Many plants on the forest floor provide interest beside the paths of the Woodland Garden. Heucheras are wonderful for their foliage. Airy flowers that come later in the season will be a bonus:

Top: Heuchera 'Tiramisu'; 'Autumn Bride'. 2nd row: 'Blackout'; "Stormy Seas'. 3rd row: 'Snow Angel'; 'Green Spice'.

I also added some tiarellas to the garden. These plants are similar to heucheras:'Pirates Patch', on the left, and 'Dark star' Tiarella

The  Woodland Garden would not be complete without hostas, as snails and other munching critters would agree. These are a few hostas which are just beginning to emerge:Top: Hosta 'June'; 'Elegans'. 2nd row: 'Francis Williams'; 'Groundmaster'.Here are more plants along the woodland paths with great foliage and textures:Top: Holly fern; Autumn fern. 2nd row: Great Solomon Seal, variegated; Dwarf Solomon seal. 3rd row: Ginger; Pulmonaria. 4th row: Tricyrtis hirta 'Variegata'; Tricyrtis affinis 'Lunar Landing. These toad lilies will have beautiful blooms in early fall.

While foliage is the star of a woodland garden, there are plenty of flowers, often in white and soft shade of blue and pink. One has to stop and bend over to appreciate some of them. It is worth the effort!1st row: A late blooming, tazetta (bunch flowering) type daffodil which is nicely fragrant; Native trillium. 2nd row: Variegated phlox divaricata; wild violets. 3rd row: Pink and white bleeding heart; 4th row: A wildflower which blooms in the moss path; Tiarella 'Dark Star'.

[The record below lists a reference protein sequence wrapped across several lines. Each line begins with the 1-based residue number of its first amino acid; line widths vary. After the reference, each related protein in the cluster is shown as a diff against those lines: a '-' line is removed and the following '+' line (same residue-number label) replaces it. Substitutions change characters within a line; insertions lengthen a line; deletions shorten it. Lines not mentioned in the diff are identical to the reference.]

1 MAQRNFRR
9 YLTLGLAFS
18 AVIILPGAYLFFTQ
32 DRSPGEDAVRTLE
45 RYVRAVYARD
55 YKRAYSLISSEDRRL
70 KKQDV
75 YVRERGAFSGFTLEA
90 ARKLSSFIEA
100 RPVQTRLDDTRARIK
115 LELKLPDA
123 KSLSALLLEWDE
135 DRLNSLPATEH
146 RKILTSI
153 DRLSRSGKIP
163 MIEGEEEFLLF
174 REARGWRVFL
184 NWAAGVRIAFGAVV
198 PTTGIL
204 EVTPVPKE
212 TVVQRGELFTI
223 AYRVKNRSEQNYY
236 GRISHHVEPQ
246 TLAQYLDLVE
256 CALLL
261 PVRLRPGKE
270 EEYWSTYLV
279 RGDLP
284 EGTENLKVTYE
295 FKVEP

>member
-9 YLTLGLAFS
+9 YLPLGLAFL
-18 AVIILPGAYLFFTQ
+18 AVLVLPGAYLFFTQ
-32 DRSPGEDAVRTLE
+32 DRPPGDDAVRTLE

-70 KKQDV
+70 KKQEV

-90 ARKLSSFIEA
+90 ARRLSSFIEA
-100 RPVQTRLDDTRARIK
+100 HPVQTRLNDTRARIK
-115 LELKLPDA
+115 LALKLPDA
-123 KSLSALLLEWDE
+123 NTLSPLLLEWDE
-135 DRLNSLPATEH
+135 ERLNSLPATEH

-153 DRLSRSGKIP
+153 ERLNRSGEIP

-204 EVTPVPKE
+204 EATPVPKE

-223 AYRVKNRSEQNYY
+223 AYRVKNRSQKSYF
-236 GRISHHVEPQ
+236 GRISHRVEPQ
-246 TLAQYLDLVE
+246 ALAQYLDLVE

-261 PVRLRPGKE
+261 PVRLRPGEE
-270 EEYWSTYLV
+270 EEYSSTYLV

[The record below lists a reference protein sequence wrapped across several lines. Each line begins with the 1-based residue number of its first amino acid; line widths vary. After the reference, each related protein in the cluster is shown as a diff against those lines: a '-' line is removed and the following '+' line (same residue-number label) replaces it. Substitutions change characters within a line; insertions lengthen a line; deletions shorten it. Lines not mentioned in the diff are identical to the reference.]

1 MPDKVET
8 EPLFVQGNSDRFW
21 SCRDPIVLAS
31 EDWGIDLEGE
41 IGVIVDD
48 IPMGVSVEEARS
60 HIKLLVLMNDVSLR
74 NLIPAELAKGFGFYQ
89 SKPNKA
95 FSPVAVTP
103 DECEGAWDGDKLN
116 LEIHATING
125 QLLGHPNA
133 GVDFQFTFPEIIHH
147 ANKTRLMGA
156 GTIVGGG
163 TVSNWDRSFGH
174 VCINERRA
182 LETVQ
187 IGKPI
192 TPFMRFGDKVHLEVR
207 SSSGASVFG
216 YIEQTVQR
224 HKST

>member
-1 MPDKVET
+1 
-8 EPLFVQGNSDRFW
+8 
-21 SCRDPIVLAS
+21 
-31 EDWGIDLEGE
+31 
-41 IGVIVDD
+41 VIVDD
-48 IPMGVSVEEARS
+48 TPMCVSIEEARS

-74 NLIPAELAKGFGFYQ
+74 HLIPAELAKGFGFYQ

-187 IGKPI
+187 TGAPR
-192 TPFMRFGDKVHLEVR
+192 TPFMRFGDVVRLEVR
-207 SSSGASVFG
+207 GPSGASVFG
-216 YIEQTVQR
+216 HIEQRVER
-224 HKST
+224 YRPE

A walk in the woodland garden should appeal to all the senses. Smell is important. I love the aroma of fresh earth and pine straw, but I also have planted some fragrant shrubs:

Top: Calycanthus floridus 'Athens' sweet shrub smells like ripe bananas; Bottlebrush flowers of Fothergilla major smell like honey. Bottom: Viburnum carlesii has a wonderful spicy fragrance which carries in the air; Viburnum trilobum, American highbush cranberry, has a smell which has been compared to wet dog but mine smells like cake batter!

No garden is complete without sound. A bubbling stream or fountain would be perfect, but I have neither — yet! I do have wind chimes. I have them all over the place, and Lou says our yard sounds like a fortune teller's with all the tinkling chimes. But I love them, and I enjoy the music they make in the Woodland Garden.

Even more beautiful than the chimes is the sound of wild life. My quiet woodlands can be a pretty noisy place! The plants provide shelter and nourishment to many species, including this fat robin who let me take his photo:

A friend gave the highest complement when she visited me recently. 

"The birds are so happy!" she said. 

That makes me very happy, too.